I've uploaded a wav file (http://signalogic.com/wav_files/evs_16khz_13200bps_CH.wav) that was produced by extracting payloads from an EVS (codec) pcap sent by our customer, and running the extracted file through the 3GPP reference decoder. Similar (earlier) EVS pcaps from this customer sound fine, but those contained standard 3GPP reference content, not anything done "onsite". In the new one, the voices of the guys talking sound muffled and fuzzy. A spectrograph analysis doesn't show anything obvious like a repeating pattern (frame issue), excessive wideband noise, etc.
It sounds to me like the recording was in a room, using a PC type microphone, so maybe a softphone was used. At least to me it doesn't sound like a pcap captured between two EVS enabled mobile phones.
Of course it could be an EVS payload (bitstream) content issue also, but in the EVS related work we've done the last couple of years I didn't yet hear an issue like this.
Which segments do you consider damaged?
The earliest utterances are definitely lacking in higher frequency components (muffled).
The four counting sequences in the middle are damaged by wind noise from the person being to close to and breathing into the mic. Evidence is the very heavy low frequency content for the "four" and "five" which cause significant breath into the mic which damages the pitch content compared to adjacent segments.
It is also possible that the inputs to the encoder were saturated even though the output from the decoder is not. This is evident, because the largest samples are well over 1/2 full scale, and the spectral content is significant at the frequencies above 4 kHz.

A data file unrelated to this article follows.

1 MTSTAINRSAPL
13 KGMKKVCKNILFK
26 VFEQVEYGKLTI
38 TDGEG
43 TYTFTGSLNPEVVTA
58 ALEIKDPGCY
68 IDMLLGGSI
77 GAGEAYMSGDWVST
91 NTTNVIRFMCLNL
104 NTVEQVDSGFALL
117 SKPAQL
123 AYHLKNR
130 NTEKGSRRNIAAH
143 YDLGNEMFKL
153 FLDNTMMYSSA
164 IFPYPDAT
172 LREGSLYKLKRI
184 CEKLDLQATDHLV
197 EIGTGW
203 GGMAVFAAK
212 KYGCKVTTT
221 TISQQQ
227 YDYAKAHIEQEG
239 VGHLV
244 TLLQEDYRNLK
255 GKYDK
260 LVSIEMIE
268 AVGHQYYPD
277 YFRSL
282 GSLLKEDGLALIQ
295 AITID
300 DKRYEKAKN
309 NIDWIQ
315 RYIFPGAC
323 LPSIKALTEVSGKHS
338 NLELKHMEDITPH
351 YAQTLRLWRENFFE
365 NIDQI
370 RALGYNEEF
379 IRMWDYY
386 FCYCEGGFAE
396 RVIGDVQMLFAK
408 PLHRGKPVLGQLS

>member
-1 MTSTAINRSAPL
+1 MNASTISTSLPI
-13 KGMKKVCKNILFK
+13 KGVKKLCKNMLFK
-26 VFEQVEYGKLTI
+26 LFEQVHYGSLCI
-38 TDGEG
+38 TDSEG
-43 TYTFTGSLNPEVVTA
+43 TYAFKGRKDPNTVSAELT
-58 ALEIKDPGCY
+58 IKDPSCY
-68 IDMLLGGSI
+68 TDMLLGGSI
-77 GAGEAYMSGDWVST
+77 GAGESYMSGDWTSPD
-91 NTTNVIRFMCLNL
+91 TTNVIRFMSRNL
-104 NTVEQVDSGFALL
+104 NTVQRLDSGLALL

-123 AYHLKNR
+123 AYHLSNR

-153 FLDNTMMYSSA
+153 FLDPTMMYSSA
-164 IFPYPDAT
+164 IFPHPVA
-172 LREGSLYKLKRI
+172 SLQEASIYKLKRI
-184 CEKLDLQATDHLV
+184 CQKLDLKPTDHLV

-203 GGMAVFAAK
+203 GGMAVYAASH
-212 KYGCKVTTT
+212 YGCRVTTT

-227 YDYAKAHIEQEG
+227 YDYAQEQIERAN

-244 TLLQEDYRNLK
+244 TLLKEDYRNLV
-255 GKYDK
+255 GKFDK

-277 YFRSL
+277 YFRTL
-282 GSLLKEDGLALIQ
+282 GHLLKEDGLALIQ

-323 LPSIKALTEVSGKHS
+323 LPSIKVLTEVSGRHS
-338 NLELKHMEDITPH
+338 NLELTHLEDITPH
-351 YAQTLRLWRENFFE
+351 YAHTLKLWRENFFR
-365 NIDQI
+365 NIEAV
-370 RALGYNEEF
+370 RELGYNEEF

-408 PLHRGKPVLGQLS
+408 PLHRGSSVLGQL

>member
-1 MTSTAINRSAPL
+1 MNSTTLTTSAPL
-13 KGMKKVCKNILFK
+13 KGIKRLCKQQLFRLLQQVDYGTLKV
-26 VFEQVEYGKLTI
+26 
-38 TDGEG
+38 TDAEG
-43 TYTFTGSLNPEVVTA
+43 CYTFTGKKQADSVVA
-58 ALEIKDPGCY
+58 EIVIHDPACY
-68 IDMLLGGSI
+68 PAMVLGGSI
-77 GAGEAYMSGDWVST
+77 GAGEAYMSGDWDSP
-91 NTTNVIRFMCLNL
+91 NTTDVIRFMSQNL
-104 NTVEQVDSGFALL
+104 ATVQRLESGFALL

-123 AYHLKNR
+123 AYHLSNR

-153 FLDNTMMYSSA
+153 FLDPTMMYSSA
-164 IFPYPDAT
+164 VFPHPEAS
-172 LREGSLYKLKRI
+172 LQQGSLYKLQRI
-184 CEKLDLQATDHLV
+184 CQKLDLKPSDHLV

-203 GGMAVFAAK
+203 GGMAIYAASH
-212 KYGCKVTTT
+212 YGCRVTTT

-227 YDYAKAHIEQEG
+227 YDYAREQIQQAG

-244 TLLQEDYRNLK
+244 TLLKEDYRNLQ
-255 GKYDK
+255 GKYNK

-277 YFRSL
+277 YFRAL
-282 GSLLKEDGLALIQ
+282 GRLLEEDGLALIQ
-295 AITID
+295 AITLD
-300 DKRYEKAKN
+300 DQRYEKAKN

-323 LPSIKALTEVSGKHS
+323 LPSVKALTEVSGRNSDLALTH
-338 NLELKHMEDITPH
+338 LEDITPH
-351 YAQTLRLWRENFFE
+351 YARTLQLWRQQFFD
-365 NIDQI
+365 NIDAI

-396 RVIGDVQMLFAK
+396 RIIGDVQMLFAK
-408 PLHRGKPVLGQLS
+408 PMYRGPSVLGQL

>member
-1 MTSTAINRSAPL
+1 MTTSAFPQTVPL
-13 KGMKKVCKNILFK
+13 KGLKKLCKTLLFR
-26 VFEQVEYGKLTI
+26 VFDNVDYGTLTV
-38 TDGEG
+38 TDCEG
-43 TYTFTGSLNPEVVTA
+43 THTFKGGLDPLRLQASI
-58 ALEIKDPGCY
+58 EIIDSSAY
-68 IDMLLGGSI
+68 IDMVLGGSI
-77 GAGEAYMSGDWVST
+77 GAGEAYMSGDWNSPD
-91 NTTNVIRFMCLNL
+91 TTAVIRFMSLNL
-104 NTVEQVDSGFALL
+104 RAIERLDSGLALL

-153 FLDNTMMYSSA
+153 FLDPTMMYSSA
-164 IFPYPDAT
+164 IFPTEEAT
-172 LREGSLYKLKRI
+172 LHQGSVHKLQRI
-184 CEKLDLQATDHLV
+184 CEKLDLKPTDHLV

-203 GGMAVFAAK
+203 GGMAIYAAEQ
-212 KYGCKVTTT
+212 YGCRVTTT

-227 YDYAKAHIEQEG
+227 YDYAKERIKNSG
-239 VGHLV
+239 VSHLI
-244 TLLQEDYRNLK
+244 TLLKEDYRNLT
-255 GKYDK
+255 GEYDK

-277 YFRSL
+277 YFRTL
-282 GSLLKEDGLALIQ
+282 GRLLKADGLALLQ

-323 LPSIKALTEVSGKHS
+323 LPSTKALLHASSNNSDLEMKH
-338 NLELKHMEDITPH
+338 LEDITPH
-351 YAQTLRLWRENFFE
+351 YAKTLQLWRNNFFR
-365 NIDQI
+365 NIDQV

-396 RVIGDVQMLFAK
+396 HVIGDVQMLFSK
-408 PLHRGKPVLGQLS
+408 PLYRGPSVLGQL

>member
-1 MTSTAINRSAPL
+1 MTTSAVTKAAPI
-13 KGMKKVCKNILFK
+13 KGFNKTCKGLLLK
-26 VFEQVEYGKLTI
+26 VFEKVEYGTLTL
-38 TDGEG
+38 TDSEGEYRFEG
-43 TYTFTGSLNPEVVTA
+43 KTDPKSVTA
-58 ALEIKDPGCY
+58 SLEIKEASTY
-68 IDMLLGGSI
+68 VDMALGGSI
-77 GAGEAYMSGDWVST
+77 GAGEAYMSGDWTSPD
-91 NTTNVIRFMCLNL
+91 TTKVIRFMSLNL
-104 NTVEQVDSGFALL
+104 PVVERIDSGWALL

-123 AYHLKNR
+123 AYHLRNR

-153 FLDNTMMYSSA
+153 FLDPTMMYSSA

The last sequence, where the two are discussing "noise from A & B", are recorder some distance from the mic, so are a little muffled, but actually pretty resonable.
Hope this helps.
David - yeah it seems you're pretty good at artifact analysis. After a lot of prodding we got more info from our customer and they did have issues with their test call setup. In some cases they had two phones within close proximity of each other inside an electromagnetically shielded "chamber" of some type; in those cases when they put one phone on mute and repeated the tests audio quality cleared up considerably. In other cases they were just setting the phone on the table and talking, without controlling their distance to the mic.
So I don't think they had wind noise, but I do think they could have got too close or too far wrt the mic.
My big worry was an EVS payload problem, for instance one phone's encoder not fully compliant with the EVS spec. Most of the EVS enabled phones out there are using Qualcomm's 835 DSP core for media processing, which requires painstakingly optimized fixed point code, and the EVS code base is 3 separate libraries of over 300 total C files, so it's not out of the realm of possibility. But I think for now this is ruled out.
Thanks very much for your time spent and your reply.